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The great Wall Street Crash just previous to the Great Depression of the 1930s has become a part of North American legend. People speak of the crash, its causes and its consequences, with great authority, although few people actually understand the fundamentals that led to the crash, and fewer still the intricacies involved in it. This article will detail a short review of the crash, analyze some of the myths evolving out of this period in American history, and also answer so…
The great Wall Street Crash just previous to the Great Depression of the 1930s has become a part of North American legend. People speak of the crash, its causes and its consequences, with great authority, although few people actually understand the fundamentals that led to the crash, and fewer still the intricacies involved in it. This article will detail a short review of the crash, analyze some of the myths evolving out of this period in American history, and also answer some questions such as why the crash happened, and if something like it could happen again.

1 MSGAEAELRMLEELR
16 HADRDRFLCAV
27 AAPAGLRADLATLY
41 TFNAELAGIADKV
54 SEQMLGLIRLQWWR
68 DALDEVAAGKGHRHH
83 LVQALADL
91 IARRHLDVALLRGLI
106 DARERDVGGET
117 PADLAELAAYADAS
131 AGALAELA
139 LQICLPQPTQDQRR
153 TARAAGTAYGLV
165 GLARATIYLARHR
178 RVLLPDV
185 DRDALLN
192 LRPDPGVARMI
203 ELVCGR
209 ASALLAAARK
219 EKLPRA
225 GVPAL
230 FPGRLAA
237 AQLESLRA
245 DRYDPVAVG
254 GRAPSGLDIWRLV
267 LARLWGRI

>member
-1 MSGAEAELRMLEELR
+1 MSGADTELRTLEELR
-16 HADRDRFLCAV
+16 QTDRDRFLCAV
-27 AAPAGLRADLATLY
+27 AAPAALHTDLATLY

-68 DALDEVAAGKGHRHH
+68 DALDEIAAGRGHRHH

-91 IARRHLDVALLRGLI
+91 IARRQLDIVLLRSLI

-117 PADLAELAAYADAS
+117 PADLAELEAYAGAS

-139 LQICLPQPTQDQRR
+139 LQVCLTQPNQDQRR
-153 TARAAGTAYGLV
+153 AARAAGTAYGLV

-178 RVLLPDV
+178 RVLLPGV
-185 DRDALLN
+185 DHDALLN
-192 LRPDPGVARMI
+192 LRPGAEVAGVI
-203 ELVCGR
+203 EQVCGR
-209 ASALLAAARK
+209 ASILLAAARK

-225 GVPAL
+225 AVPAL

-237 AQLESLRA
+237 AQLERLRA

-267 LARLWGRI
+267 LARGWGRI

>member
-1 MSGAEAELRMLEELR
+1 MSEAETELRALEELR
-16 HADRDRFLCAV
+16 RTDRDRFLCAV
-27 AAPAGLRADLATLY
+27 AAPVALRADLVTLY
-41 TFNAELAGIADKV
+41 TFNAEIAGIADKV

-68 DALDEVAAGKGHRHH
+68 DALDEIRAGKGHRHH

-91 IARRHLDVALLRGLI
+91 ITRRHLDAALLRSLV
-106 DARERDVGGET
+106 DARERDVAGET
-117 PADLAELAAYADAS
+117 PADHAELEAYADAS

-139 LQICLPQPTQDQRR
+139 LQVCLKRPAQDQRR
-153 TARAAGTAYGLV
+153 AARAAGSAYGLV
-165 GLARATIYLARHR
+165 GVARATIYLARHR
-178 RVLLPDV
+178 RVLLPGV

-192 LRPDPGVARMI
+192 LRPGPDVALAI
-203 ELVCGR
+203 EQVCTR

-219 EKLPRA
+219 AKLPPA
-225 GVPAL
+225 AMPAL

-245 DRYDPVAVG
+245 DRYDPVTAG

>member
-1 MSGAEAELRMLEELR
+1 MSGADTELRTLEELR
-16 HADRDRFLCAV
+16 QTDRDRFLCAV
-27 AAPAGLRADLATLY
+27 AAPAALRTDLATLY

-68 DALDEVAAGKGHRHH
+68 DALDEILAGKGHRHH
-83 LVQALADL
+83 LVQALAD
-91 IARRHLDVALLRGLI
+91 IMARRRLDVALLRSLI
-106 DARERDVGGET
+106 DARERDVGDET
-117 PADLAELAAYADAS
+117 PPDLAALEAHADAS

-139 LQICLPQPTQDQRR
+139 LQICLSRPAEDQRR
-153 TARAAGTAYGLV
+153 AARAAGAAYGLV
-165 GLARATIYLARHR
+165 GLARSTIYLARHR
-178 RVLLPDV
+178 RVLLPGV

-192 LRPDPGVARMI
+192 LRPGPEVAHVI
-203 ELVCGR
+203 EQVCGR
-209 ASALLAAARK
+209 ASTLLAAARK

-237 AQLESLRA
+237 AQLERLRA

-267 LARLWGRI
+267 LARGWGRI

The crash began on October 24, 1929 and the slide continued for three business days, ending on October 29 1929 (as we can see, the crash did not occur in the ?0s, as many people believe). The first day of the crash is known as Black Thursday, and the last day is called Black Tuesday. The crash began when a rush of nervous spenders panicked and rushed to sell their shares- over 13 million stocks were sold on that first Thursday. In an attempt to halt the slide, several bankers and businessmen gathered and tried to rally the numbers by buying up blue-chip stocks, a tactic that had worked in 1909. This was to prove only a temporary fix, however. Over the weekend, while the stock markets were closed, the media added to the fear of investors as the published the wrap ups to the week. By Monday, a fearful populace, nerves on edge due to the reports, were waiting to liquidate. Again, industrial giants and other businesses tried to halt the panic by demonstrating their faith in the system by buying more stock, but the slide would not stop. The market did not recover its value until almost a quarter of a decade later.